The American Lung Association is out with its State of Tobacco report highlighting how each state is doing when it comes to tobacco control. Connecticut is not doing so well. The state's adult smoking rate, according to the American Lung Association, is nearly 12%. High school tobacco use is nearly 29%. In all, the report claims smoking has an economic cost of about $2 billion.
NBC Connecticut's Dan Corcoran spoke with South Windsor State Senator Dr. Saud Anwar, who is the vice-chair of the Public Health Committee, about the report.
Dan: "So Senator, you're also a doctor who specializes in lung diseases. So what goes through your mind when you see these numbers?"
Sen. Anwar: "This is an embarrassing report for the state of Connecticut. And it speaks about how we as a state have a responsibility to do better. And this is something that since I took the oath back in 2019, I've been pushing some of these issues. And I'm hoping after this report, we will have more and more legislators join some of the efforts I've been working on."
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Dan: "Now the state of tobacco report gave Connecticut a "B" when it comes to tobacco taxes and smoke-free air, but we got an "F" when it comes to funding for tobacco prevention and cessation. The report claims the state contributed nothing to funding for tobacco control programs this year, and we're just relying on the federal funding, which is about $1.1 million. Is that accurate? And if so, why isn't the state contributing even more money?"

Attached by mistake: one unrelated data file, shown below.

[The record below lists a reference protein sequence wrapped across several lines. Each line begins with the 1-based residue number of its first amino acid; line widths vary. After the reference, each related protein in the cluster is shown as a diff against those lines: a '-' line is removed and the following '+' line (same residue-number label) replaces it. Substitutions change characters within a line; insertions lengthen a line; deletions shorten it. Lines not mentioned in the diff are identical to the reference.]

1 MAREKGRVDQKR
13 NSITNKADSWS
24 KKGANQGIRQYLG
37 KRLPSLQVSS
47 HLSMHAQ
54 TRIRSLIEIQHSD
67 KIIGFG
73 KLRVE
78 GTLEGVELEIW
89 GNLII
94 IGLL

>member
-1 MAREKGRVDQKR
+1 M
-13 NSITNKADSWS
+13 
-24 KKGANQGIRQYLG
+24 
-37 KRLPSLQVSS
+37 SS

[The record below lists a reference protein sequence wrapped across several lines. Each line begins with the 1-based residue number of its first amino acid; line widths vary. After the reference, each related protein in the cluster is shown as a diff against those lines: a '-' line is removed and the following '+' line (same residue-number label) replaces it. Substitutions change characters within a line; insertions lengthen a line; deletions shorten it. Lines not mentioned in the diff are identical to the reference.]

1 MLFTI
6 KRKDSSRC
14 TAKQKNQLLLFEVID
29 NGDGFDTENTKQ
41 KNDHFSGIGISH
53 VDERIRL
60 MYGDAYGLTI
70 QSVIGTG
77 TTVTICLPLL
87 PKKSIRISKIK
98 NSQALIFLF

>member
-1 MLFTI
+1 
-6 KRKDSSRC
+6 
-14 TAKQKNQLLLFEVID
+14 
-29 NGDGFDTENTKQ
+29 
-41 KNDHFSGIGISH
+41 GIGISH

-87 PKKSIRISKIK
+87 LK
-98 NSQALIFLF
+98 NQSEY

Sen Anwar: "Well, unfortunately, it's accurate. And last year in the session, I had actually put a bill, which was SB 58, where I was asking that the state would use the funds to actually fully fund our ability to try and fight this fight at the school level at the middle school in the high school, have the education from the tobacco fund and be able to help prevent this addiction for our children. And unfortunately, my building not go anywhere. And here we are using some of those funds, which are going towards the general fund rather than trying to address the issues that we need to address."
Dan: "I don't want to focus on just the bad here. But this report also gives the state an "F" for flavored tobacco products because there are currently no state laws banning or restricting those products. We know those are really popular with young people -- with teenagers. And we mentioned earlier at the high school tobacco use rate was really 29%. Are there plans in this legislative session to propose any restrictions or bans there?"
Sen Anwar: "Yes, I know our public health committee worked very hard for a very comprehensive bill to address this. This was a priority in 2019. And this was a priority in 2020. And despite the fact that all legislators were on board, towards the implementer, things happen, which resulted in just killing that bill. And then we have to go back to the drawing board and start fighting all over again, because this is a necessity. Flavored tobacco is one way of enticing our children but also has been targeting the minority communities in our state. There's a lot of data to support that this has happened by the industry and we have a responsibility to have prohibition of some of these."